The newly implemented MiFID II regulation, aimed at improving fairness and transparency in financial markets, may bring about important changes in the way many publicly traded companies in the United States introduce themselves to desirable investors.
In a post-MiFID II environment, it is imperative that management teams of public healthcare companies take a proactive approach to shareholder targeting and their corporate-access strategy.
Too often, management teams rely on the discretion of their sell-side partners to determine which investors get the limited one-on-one meetings at a non-deal road show or conference. Don’t get me wrong — the sell side does an effective job at raising a company’s profile and expanding its investor audience; but when it comes to access, the highest-commission-paying investors get the best meetings — and they may not necessarily be the best long-term shareholders.
Where does that leave publicly traded healthcare companies that are in search of high-quality, long-term investors? Management teams and IROs will need to take ownership of this very important element in their investor relations playbooks. Here are a few things management teams need to consider when it comes to corporate access.
Look Beyond the Comp Sheets
At the root of all shareholder-targeting exercises is running a search of comparable company’s shareholder lists. While this is a good start, it is important to read between the lines and weed out investors who do not care about the fundamentals like passive (index and ETF) and quantitative funds, as well as some trust companies that aggregate all of the shares held in their domain. This exercise will give you a good base of fundamental investors that could be potential shareholders given their interest in similar companies — but don’t stop there.
There are a number of good, sophisticated healthcare investors who will not show up on these lists, such as family offices, sovereign wealth funds, and large funds with very few limited partners that fall below the threshold for filing 13-Fs. These funds can be great long-term shareholders and, in a lot of cases, miss the sell side’s radar screen because their portfolio turnover is too low to generate sufficient commissions. These lower-key investors are worth a publicly traded company’s time and attention, however, as they are often long-term shareholders interested in strong fundamentals.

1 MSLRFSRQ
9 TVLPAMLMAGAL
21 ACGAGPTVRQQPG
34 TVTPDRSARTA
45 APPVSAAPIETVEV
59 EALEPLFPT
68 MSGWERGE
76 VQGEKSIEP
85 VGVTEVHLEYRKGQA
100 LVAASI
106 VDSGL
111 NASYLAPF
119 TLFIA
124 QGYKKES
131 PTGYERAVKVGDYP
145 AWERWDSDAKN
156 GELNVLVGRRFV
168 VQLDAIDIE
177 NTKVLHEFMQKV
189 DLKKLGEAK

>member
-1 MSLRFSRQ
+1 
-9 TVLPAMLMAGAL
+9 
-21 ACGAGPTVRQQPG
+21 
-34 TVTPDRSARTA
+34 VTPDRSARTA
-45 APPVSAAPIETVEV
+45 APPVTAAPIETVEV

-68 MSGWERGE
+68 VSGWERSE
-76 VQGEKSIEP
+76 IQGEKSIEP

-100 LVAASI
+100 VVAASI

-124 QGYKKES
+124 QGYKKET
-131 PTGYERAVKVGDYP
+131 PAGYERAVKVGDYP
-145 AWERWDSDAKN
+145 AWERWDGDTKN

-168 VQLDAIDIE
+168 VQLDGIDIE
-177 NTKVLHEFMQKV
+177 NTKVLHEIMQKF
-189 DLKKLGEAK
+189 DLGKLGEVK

Look Beyond the Well-Trafficked Regions
As sell-side capacity gets rationalized in the MiFID II environment, the brokers who remain will be focused on the higher-commission-generating hedge fund investors in heavily investor-concentrated regions. As commissions get squeezed, less concentrated regions will increasingly become neglected by the sell side due to the diminishing economic value of servicing these territories.
Take the initiative and travel to these regions on your own to maintain your visibility there. The majority of investors in these regions are institutional managers or mutual funds that tend to take a long-term and long only approach to investing. They already fear the drastic reduction of sell-side-sponsored non-deal road shows in their regions that the MiFID II regulation portends.
Fill in the Gaps
Another effect of MiFID II regulation will be the reduction of investment managers’ broker relationships, as they scale down their external research budgets. As a result, sell-side-sponsored non-deal road shows, conferences, and group events will target a smaller, truncated audience. In some cases, large mutual fund companies are already creating internal corporate access teams that will bypass brokers altogether and deal directly with company management to set up meetings at their offices.
In these instances, management will have to take control of their own schedule and engage quality, long-term shareholders to fill in the gaps around directly booked meetings or supplement incomplete broker targets. Corporate leaders traveling to Baltimore to meet with T. Rowe Price, for instance, might fill in the rest of their schedules during the trip to meet with other quality investors — after arranging the appointments themselves.
Taking a more hands-on approach to developing relationships with valuable, oft-overlooked investors is a great strategy. This means looking beyond the well-trafficked regions, beyond the lists of comparable companies’ shareholders, and beyond the major funds that appear in the usual investor databases. Implementation of MiFID II early this year makes it an even more important practice for publicly traded companies.
Looking to take ownership of your investor outreach? Westwicke’s corporate access team is well-positioned to help healthcare companies navigate the new, post-MiFID II investor landscape and develop proactive corporate access solutions. Get in touch for a personalized approach.